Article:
After the Frankish takeover of the land, the Glan-Münchweiler area passed in about the middle of the 8th century through donation into Hornbach Abbey’s ownership. About this time, the Hornbach monks established an estate (after which the municipality is named; see Municipality’s name below) for clearing and farming the land, and also built a church, some remnants of which were found in today’s church’s foundations. The Hornbach Monastery pledged the “Münchweiler Tal” (dale) in the time that followed to the Raugraves of Neuenbaumburg and Altenbaumburg. Thus, secular lords became the fiefholders in this area. In 1383, the fief passed to the Lords of Breitenborn, and shortly thereafter to the Burgmann family of Mauchenheim. Sir Georg von der Leyen wed Eva Mauchenheimer in 1468, thus beginning the long lordship of the Counts of Leyen in the “Münchweiler Tal”, which lasted until 1801. Glan-Münchweiler acquired the status of Unteramt together with the villages of Steinbach, Haschbach, Nanzweiler, Dietschweiler, Börsborn and Gries. The seat of the Oberamt was Blieskastel. The highest lord in the land remained, however, the Duke of Palatinate-Zweibrücken, who exercised the blanket lordship over the Hornbach Monastery. Over the centuries, this led to disputes over questions of authority. There were usually two Schultheißen, one appointed by the Counts of Leyen and the other by the Duchy of Palatinate-Zweibrücken. The first Schultheiß appointed by the Counts of Leyen in 1490 was named Andreas Stemmler, while the first one appointed by the Duchy was named Johann Jakob Röhrich.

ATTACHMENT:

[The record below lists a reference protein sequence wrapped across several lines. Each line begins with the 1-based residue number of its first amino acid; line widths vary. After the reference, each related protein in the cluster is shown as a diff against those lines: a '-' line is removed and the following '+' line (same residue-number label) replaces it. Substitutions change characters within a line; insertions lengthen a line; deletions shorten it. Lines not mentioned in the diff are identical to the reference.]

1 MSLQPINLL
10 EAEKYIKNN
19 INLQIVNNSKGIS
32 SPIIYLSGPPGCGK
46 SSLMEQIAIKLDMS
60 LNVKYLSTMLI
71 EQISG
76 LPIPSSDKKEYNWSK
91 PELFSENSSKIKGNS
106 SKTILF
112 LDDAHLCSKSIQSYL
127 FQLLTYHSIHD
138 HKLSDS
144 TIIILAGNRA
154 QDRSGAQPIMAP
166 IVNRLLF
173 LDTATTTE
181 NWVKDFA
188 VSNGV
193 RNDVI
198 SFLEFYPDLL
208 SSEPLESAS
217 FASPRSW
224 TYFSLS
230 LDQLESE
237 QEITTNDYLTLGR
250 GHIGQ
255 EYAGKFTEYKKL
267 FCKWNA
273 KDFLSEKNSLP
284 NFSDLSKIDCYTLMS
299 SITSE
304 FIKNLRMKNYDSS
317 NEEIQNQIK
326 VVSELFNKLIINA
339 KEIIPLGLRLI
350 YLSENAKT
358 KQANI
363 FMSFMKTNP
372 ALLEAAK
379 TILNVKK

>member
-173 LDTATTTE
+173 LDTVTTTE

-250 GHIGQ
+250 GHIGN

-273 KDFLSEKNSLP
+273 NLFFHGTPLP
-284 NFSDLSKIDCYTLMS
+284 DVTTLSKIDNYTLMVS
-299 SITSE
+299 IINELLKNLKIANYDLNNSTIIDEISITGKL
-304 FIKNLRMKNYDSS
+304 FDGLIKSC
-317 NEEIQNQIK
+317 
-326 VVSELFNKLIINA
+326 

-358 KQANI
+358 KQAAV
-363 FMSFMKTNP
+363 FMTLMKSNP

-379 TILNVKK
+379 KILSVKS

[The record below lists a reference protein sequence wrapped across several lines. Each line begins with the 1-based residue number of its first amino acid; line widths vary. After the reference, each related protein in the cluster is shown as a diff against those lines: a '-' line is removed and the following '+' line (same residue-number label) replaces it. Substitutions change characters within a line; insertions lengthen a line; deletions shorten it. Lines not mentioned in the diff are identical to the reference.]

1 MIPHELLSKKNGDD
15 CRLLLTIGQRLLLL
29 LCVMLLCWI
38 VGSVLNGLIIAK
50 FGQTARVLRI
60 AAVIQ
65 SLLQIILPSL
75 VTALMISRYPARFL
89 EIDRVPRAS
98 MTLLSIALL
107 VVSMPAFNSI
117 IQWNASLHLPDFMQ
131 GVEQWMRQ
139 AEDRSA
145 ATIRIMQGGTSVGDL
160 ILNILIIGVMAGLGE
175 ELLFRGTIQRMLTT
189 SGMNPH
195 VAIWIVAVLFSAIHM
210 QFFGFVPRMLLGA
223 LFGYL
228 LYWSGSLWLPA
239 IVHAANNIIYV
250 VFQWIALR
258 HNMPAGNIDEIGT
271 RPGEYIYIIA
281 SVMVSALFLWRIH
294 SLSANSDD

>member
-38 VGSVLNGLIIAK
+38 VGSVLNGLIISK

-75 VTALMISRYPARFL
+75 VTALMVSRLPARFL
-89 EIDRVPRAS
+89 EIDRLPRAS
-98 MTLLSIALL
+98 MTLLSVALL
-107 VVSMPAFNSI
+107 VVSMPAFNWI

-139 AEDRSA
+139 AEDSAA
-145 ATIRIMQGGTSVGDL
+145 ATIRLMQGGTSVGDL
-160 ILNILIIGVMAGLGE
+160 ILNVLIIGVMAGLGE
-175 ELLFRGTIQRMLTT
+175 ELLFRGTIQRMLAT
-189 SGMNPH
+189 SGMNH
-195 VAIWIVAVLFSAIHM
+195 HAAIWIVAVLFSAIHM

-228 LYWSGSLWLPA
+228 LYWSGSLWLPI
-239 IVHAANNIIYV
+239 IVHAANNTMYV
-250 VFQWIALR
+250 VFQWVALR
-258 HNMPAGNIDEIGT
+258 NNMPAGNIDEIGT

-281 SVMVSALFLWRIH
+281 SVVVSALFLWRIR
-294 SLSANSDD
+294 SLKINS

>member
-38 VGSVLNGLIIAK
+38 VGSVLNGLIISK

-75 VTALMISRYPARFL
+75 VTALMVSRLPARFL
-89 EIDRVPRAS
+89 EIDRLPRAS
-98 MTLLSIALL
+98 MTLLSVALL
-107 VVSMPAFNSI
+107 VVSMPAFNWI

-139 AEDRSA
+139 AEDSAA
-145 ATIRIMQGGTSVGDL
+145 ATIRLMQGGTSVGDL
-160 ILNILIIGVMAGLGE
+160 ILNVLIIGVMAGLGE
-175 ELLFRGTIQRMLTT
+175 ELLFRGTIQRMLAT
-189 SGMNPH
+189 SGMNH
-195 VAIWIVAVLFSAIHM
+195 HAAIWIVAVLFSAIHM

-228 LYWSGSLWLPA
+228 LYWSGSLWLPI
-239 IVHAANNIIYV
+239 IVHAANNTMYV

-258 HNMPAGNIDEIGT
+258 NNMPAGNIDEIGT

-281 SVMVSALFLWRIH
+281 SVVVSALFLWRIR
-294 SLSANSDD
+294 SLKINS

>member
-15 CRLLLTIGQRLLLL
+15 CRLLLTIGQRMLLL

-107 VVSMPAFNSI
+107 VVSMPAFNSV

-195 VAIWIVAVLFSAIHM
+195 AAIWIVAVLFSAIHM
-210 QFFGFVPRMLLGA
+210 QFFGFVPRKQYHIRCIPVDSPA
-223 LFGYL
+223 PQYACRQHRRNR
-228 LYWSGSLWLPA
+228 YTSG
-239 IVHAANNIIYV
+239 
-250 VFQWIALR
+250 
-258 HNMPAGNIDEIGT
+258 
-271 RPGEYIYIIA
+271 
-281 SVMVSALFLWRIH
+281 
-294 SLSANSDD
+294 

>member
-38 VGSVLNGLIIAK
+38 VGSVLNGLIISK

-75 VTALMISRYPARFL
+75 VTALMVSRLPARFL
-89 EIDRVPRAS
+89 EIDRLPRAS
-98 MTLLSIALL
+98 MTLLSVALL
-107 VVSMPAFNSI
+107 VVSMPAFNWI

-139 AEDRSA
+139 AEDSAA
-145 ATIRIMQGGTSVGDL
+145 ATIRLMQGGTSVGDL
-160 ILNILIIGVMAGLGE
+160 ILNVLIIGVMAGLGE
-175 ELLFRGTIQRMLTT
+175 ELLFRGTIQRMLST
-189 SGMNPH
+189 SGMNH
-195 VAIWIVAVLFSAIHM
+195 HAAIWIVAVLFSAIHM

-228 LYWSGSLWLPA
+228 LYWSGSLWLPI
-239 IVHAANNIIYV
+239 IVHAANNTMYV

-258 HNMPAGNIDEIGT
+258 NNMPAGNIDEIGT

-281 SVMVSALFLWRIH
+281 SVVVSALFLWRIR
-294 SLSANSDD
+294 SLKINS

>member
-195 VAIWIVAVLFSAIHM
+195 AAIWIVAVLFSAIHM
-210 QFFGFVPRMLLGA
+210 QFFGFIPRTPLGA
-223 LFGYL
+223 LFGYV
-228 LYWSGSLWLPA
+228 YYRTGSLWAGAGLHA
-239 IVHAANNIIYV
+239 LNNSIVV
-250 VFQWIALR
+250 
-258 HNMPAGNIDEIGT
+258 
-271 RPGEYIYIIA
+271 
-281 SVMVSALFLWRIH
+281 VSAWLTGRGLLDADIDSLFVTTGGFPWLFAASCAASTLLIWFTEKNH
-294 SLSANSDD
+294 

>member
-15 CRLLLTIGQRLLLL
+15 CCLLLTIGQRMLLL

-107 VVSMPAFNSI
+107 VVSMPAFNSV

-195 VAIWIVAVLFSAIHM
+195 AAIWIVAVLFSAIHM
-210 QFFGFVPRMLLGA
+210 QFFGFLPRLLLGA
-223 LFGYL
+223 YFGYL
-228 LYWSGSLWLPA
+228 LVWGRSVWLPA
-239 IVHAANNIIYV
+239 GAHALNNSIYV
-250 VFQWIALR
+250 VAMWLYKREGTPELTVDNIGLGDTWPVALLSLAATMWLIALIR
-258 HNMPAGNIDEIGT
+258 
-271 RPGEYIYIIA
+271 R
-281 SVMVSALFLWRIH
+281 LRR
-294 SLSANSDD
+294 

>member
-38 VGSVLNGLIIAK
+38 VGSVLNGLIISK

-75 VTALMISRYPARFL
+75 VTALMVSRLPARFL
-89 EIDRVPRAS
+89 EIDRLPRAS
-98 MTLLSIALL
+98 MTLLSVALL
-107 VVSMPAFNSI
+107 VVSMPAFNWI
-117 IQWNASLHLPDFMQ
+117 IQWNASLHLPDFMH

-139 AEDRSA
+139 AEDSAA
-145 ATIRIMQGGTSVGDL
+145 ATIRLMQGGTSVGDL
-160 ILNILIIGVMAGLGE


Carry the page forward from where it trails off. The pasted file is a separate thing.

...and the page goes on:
The ecclesiastical, legal and social convulsions in the time of the Reformation brought new antagonisms and disputes into the “Münchweiler Tal”. The Dukes of Zweibrücken, as rightful successors to the Hornbach Monastery, were Reformed, whereas the Counts of Leyen had chosen to remain Catholic. Administration and use of landholds were forever a cause of disagreement and feuding. During the Thirty Years' War, Glan-Münchweiler was largely destroyed and plundered by Croatian mercenaries. In 1621, Glan-Münchweiler was stricken with a frightful outbreak of the Plague, which claimed most of the lives in the village. Indeed, two villages in the “Münchweiler Tal” – Reichertsweiler and Fröschweiler – died right out in the epidemic.